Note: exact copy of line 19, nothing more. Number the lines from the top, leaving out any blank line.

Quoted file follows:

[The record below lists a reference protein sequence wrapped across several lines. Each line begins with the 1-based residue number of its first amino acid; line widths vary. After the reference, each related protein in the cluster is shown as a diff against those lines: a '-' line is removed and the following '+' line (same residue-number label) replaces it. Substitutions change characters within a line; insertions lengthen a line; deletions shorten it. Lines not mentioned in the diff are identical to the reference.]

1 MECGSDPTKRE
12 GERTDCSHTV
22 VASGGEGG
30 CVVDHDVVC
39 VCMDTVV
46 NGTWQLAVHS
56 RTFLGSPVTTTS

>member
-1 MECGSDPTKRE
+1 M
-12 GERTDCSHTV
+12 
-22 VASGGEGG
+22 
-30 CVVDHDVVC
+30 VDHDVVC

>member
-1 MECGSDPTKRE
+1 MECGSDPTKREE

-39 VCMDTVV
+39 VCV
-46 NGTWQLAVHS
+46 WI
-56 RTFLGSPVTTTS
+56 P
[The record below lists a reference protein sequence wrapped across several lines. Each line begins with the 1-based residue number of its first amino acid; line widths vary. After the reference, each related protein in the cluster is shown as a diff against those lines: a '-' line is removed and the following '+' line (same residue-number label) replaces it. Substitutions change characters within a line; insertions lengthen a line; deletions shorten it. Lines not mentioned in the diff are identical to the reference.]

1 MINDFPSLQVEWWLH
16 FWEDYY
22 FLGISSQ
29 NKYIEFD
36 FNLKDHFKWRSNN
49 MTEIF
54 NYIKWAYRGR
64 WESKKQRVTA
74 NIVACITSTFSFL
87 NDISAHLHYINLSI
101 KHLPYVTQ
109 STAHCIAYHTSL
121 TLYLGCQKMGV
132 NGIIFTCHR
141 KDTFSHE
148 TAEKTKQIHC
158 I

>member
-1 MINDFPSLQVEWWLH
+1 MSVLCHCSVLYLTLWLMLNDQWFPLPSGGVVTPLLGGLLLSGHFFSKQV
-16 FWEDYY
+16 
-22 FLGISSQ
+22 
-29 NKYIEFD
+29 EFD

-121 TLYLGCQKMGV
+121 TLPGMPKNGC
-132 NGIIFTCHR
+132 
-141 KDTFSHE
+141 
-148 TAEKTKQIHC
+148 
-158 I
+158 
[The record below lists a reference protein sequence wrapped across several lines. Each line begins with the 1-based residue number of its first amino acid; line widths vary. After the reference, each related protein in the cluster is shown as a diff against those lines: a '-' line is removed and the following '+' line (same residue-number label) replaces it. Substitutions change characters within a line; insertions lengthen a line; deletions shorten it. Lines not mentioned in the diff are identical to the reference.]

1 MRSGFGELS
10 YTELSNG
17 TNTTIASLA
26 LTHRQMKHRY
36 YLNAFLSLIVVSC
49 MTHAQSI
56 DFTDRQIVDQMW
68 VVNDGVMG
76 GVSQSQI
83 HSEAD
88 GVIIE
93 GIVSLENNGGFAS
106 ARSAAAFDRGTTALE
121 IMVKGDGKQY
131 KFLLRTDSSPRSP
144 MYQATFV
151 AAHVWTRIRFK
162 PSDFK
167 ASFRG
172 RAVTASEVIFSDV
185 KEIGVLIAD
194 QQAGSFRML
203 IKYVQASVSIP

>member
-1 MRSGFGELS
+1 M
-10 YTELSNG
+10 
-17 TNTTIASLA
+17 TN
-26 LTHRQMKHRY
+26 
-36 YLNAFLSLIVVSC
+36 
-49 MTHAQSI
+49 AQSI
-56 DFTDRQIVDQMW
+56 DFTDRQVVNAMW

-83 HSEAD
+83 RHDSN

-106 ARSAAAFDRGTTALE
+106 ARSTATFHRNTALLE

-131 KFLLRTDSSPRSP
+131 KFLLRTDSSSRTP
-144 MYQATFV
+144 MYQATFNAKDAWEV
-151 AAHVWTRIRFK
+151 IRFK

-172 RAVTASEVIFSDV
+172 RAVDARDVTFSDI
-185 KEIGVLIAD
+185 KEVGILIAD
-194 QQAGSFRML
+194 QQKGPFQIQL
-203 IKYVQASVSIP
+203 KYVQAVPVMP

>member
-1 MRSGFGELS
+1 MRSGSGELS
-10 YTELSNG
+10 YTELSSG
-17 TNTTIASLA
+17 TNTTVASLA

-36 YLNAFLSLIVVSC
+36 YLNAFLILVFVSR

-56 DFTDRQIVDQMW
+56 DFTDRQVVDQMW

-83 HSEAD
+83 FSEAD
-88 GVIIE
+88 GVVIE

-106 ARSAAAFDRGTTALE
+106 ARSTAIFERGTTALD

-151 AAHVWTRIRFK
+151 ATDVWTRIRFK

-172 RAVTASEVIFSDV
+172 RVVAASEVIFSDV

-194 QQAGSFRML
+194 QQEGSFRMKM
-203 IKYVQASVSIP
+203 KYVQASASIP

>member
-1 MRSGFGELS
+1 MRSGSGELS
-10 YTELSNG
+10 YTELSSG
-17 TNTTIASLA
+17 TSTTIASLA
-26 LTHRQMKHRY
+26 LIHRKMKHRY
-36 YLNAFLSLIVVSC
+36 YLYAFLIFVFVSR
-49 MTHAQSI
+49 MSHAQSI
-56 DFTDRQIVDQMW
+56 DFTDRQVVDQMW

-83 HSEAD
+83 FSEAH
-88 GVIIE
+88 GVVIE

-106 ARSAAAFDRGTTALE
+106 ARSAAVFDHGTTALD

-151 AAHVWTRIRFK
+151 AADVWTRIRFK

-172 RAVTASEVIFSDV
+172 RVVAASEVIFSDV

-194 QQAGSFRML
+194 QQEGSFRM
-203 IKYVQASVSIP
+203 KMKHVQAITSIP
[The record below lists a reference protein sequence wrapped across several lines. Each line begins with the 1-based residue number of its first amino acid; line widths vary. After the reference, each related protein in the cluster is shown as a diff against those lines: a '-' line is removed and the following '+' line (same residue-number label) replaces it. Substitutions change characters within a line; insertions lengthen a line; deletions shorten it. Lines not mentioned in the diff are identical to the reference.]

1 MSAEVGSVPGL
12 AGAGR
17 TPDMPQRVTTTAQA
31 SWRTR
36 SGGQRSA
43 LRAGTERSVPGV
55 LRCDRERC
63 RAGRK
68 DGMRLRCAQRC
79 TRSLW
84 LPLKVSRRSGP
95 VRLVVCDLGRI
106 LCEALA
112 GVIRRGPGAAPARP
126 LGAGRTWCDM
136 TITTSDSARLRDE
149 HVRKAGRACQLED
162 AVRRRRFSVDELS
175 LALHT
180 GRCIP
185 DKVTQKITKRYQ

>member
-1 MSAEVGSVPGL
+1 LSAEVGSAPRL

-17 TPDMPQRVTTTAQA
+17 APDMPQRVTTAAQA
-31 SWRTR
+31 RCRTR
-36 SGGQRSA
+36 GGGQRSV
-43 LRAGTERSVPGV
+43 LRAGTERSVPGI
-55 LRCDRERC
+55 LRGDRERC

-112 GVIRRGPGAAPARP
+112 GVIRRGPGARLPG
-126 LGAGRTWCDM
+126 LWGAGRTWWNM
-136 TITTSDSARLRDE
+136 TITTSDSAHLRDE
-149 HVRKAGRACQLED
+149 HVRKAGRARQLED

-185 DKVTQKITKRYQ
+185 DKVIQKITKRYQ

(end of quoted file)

-1 MECGSDPTKRE